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newsclips -- Newsclips for January 6, 2012.

Posted: 06 Jan 2012 14:56:07
California Air Resources Board News Clips for January 6, 2012.  

This is a service of the California Air Resources Board’s Office
of Communications.  You may need to sign in or register with
individual websites to view some of the following news articles.


Smoggy Beijing to reveal more pollution data.  A bureau in charge
of monitoring China's frequently smog-choked capital will release
more detailed reports, state media said Friday, following a
public outcry over the hazards of fine particle pollution. 
Beijing's decision to publish the data appeared aimed at
appeasing residents' anger over the pollution and a lack of
government transparency.  Posted. 

AP Newsbreak:

A Coal-Fired Plant That Is Eager for U.S. Rules.  As operators of
coal-fired power plants around the country welcome a
court-ordered delay on tighter pollution rules, the owner of a
retrofitted plant here says that the rules cannot come too soon. 
The company, Constellation Energy, says it is an issue of
fairness. A little more than two years ago, it completed an $885
million installation that has vastly reduced emissions from two
giant coal-burning units at its Brandon Shores plant here, within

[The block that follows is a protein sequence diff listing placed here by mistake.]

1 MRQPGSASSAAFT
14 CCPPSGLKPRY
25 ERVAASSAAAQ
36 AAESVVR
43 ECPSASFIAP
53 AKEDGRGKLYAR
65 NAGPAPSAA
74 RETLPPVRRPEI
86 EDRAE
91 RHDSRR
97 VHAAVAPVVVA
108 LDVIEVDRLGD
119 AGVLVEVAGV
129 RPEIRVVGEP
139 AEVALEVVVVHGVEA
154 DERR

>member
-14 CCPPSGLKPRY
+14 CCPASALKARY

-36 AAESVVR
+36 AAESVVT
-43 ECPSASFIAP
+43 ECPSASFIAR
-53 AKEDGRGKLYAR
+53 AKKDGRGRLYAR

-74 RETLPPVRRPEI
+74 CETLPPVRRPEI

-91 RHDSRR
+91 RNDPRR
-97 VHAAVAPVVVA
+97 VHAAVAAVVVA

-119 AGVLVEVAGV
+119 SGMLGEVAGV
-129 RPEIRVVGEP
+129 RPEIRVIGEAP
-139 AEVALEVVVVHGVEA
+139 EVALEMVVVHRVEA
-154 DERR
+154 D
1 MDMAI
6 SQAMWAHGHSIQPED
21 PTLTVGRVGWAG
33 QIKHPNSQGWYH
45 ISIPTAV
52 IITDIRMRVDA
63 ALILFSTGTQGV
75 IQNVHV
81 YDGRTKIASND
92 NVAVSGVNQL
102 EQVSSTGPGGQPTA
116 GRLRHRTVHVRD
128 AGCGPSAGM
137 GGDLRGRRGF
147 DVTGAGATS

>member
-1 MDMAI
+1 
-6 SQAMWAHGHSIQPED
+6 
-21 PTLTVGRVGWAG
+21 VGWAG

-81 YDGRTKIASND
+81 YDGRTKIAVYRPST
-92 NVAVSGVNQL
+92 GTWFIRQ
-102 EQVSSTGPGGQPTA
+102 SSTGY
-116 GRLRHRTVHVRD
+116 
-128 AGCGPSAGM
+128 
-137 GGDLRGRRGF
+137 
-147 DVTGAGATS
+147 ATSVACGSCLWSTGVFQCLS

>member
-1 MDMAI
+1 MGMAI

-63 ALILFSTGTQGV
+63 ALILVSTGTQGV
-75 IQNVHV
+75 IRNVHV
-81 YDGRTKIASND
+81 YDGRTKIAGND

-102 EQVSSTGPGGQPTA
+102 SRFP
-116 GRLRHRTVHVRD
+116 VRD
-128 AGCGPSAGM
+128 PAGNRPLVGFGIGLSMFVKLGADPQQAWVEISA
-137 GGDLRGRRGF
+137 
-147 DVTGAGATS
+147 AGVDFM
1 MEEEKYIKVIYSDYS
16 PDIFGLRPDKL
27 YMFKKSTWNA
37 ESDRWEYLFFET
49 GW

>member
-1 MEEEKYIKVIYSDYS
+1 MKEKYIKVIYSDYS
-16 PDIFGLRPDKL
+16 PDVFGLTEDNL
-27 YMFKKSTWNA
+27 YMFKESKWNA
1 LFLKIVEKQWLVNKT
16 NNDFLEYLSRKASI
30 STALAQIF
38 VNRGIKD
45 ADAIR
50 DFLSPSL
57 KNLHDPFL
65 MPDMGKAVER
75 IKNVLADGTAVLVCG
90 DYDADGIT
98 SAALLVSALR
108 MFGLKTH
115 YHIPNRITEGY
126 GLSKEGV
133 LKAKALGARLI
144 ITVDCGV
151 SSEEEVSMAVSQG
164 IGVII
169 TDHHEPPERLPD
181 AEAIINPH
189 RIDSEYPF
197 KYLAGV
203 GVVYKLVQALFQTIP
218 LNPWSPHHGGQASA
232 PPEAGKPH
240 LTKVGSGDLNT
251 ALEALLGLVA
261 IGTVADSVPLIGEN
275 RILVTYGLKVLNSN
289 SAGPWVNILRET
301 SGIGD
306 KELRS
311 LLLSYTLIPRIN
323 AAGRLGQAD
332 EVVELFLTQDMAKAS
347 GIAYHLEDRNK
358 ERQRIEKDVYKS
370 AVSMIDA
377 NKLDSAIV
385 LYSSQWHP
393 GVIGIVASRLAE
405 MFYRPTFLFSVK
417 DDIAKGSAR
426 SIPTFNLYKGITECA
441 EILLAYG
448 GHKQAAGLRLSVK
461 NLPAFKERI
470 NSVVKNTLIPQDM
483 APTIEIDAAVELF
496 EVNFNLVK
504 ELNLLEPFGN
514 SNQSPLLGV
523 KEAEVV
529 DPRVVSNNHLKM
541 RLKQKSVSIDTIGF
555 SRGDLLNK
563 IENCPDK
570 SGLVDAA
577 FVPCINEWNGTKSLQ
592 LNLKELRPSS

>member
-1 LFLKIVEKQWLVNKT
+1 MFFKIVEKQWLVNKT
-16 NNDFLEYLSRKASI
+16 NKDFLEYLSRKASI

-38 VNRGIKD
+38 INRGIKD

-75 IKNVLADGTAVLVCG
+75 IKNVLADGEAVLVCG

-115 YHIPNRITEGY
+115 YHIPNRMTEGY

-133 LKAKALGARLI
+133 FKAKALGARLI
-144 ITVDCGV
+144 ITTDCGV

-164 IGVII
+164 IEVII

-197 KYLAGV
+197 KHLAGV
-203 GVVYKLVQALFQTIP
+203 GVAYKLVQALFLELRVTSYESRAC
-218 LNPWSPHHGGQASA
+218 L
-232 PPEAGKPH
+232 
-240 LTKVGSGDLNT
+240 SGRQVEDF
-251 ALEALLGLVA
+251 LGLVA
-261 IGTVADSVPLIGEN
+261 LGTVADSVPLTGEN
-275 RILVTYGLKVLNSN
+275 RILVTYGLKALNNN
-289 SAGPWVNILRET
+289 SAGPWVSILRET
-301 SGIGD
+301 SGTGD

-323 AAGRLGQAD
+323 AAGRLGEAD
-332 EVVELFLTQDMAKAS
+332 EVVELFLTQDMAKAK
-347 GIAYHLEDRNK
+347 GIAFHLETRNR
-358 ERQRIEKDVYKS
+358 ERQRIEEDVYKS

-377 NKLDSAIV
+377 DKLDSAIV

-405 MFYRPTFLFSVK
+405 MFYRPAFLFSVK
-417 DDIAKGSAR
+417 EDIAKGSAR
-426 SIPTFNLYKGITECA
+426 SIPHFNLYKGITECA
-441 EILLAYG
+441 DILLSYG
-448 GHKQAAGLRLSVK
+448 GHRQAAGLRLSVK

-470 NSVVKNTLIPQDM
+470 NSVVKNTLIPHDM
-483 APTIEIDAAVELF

view of the city’s downtown office towers.  Posted. 

Bay Area air quality worst in years this winter. The unusual
winter calm and gleaming sunshine that brightened up the holidays
is largely responsible for some of the worst air pollution seen
in the Bay Area in years, experts said this week. Winter Spare
the Air days have been called 12 times since Nov. 1 in the Bay
Area, which has exceeded federal health standards for fine
particle pollution seven times. Posted.


Corning in Long-Term Diesel Deals. Corning Inc. has entered into
long-term supply agreements with heavy-duty diesel engine, truck,
construction and agricultural equipment manufacturers. The terms
of these agreements were not disclosed, including the number of
companies involved. However, the company specified that the
agreements involved core customers and will ensure those
manufacturers have access to Corning products in the coming
years. Corning is a leading global supplier of cellular ceramic
substrates and diesel particulate filters. Posted.


Calif. appeals judge's low-carbon fuels ruling.  California
officials are appealing a federal judge's ruling that blocked
implementation of the state's mandate for low-carbon fuels. 
Stanley Young, spokesman for the California Air Resources Board,
said the appeal was filed Thursday in U.S. District Court. The